Here is the first of the individual team cards. We'll start with Cleveland, who had a pretty decent year in '86, finished at 84-78, which was a lot better than most of their seasons in the '80s. I never understood the whole white fog thing that's going on with the team cards. Why? To make them seem like some sort of wonderful dream? OK, I can buy that, but who the hell is dreaming of an Indians mound conference? At least we get a shot of HOFer Phil Niekro, who is clearly older than the pitching coach.
On the back of these cards Topps listed the team leaders for a few relevant categories. On this particular one, I learned that Joe Carter had 200 hits in 1986! I actually didn't believe it, so I looked it up, only to find it was true. I'm still in disbelief about that. Joe Carter was a tremendously overrated hitter who struck out a ton, never walked, and ended his career with a .259 batting average and OPS+ of 105. He built his reputation on a few big hits and some decent power numbers. But you have to hand it to the guy, he did have a good '86. .302 with 29 homers, 121 RBI and a 130 OPS+. I won't mention that aside from that one season, he never had one when he reached even 175 hits.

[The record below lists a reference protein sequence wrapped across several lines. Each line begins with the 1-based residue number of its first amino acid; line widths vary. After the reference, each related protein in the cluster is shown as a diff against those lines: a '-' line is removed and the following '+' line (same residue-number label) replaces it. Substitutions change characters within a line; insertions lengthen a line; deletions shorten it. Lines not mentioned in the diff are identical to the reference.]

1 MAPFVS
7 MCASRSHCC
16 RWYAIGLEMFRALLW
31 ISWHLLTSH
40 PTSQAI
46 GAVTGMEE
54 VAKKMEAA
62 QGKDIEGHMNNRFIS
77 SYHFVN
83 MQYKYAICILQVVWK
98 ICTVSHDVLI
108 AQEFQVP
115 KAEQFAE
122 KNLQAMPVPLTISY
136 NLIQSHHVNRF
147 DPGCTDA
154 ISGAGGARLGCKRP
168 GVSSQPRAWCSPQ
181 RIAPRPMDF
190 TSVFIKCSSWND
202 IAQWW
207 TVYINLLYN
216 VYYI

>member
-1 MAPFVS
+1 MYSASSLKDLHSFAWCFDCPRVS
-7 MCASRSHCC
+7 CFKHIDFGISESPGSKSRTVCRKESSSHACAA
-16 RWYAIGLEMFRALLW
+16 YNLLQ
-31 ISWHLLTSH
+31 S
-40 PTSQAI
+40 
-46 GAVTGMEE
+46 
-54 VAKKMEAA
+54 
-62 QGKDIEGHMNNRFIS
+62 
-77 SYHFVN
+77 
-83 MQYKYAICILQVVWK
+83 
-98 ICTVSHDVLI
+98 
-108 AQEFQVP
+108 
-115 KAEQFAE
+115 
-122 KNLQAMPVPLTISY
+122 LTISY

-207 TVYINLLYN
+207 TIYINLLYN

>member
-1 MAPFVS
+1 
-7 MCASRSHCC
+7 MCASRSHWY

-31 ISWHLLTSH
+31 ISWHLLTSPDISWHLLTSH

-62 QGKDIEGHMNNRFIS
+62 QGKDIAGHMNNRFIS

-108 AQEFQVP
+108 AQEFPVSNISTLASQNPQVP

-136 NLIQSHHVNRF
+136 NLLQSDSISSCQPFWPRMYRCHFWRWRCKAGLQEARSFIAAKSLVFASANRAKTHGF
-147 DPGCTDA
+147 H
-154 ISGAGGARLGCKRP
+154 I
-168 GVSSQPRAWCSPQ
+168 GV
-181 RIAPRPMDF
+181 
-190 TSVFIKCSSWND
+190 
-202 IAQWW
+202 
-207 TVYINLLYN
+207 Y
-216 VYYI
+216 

Welcome to the '87 Topps blog, a card-by-card look at my first and favorite baseball card set. I'll be scanning in each card and commenting on, well, whatever I feel like. The photo, the stats, any weird memories of the player I have, etc. Enjoy!
Oh, and if you haven't seen it, check out the definitive card-by-card blog here. -BloggerDK